Touch: Uncovering the Self

by Erin Ferguson, MA GCFP

I just read an article in The New Yorker about touch: Feel Me: What the new science of touch says about ourselves. It reports that much of our behavior is linked to our intense sensitivity to pressure. We know how to respond to the world by how it feels. Researchers have found a sinusoidal wave that communicates touch to the brain. It modulates at one hertz, and fits within the rhythm and change of a heartbeat. This means that prosthetic hands can now be hooked up to sensors that send distinct information to the brain.

I found all this very interesting, given that my profession is based on sensory feedback, either on a table or in a group lesson or audio recording. I once had an older, well-built man come in to see me who lay down on the table and just started crying. He'd had a number of medical procedures and been poked and prodded and generally harassed. He told me that he had never been touched with kindness. The relief he felt at feeling safe was immense.

Of course, most medical procedures are unpleasant and the opposite of soothing. I have another client who is undergoing prolotherapy injections that cause immense pain and leave this person's nervous system on red alert for days. One client underwent radiation treatment for breast cancer and had to hold her arms overhead for the duration of the sessions. This is not a comfortable position for many people, so we looked at how her ribs and spine could soften in new ways so she could accommodate the sessions with more comfort. Another client was undergoing dental surgery so we explored ways her jaw and neck could move with more ease to avoid the ache and tension of the awkward position.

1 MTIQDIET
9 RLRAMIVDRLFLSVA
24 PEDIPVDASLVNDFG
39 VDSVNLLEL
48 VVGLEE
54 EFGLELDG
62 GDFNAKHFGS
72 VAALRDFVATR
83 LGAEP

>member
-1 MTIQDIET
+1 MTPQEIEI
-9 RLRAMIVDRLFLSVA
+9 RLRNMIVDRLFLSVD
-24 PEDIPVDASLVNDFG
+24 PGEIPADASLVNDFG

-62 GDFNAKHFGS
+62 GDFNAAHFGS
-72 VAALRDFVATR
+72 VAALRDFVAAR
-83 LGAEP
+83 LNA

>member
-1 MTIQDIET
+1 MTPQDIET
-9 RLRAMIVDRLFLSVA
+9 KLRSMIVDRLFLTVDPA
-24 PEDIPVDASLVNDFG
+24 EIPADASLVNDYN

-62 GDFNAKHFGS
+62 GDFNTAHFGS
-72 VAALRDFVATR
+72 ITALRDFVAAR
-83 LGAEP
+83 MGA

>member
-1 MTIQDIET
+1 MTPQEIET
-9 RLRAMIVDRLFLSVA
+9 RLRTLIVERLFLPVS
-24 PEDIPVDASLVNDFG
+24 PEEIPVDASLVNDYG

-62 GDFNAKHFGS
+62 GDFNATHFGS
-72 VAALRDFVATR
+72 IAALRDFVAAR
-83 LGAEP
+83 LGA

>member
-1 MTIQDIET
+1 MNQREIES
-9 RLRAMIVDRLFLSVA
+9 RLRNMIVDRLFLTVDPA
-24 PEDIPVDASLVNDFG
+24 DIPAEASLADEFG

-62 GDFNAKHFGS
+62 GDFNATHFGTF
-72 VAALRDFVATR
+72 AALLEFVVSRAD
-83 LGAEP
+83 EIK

Sometimes the stress of going through invasive, uncomfortable medical procedures can layer more health issues on top of the original one. Trauma, bracing, digestive problems, fear, PTSD, chronic fatigue, muscle tension, insomnia, and more can ensue.

The author of the article on touch writes, "Our bodies are membranes in the world, with sensation and meaning passing seamlessly through them. Our experience of our bodies, the things they feel, the moves they make, and the textures and the people they touch, is the primary experience of our minds."

For many people, a safe, non-sexual, gentle touch is almost unknown. In the Feldenkrais Method we spend years--through touch, language, and presence--learning to honor the natural state of the person without asking them to be different, without requiring or demanding anything of them. This in itself if profound and amazing. It's unusual to feel sensory feedback without social or medical implications. Most of us think we have to be a certain way. What about your natural self? Who is your natural self? I think that's part of what my client experienced that brought the tears.

It's a gift to honor your own sensory feedback and become aware of your own comfort without going into the deep denial we use to get through stuff. It's a way let go of anxiety and to be oneself on some deeper level. I think that's why Feldenkrais affected me so strongly as I went through the years of retraining my nervous system: it was like feeling a person I didn't know I could be because it took me out of the necessity of responding with all my habits.

"The foundation of all human relationships is touch," says Dacher Keltner, a professor of the science of emotions at Berkeley and the consultant for the movie, Inside Out. He discovered that professional basketball teams whose players touched each other a lot did better than players who didn't. "Touch lowers stress, builds morale, and produces triumphs--a chest bump instructs us in cooperation, a half-hug in compassion."

The article goes on to quote the philosopher Alva Noë, "The brain is just simply a part of our bodies." I think there's more to recognize and honor here than we realize. To feel safe, we need undemanding touch; to feel kindness, we need gentle touch; to feel loved, we need affectionate touch. As I have seen over and over, the medical world does not provide this calming, easing, generous, spacious human event. But we can provide it to each other.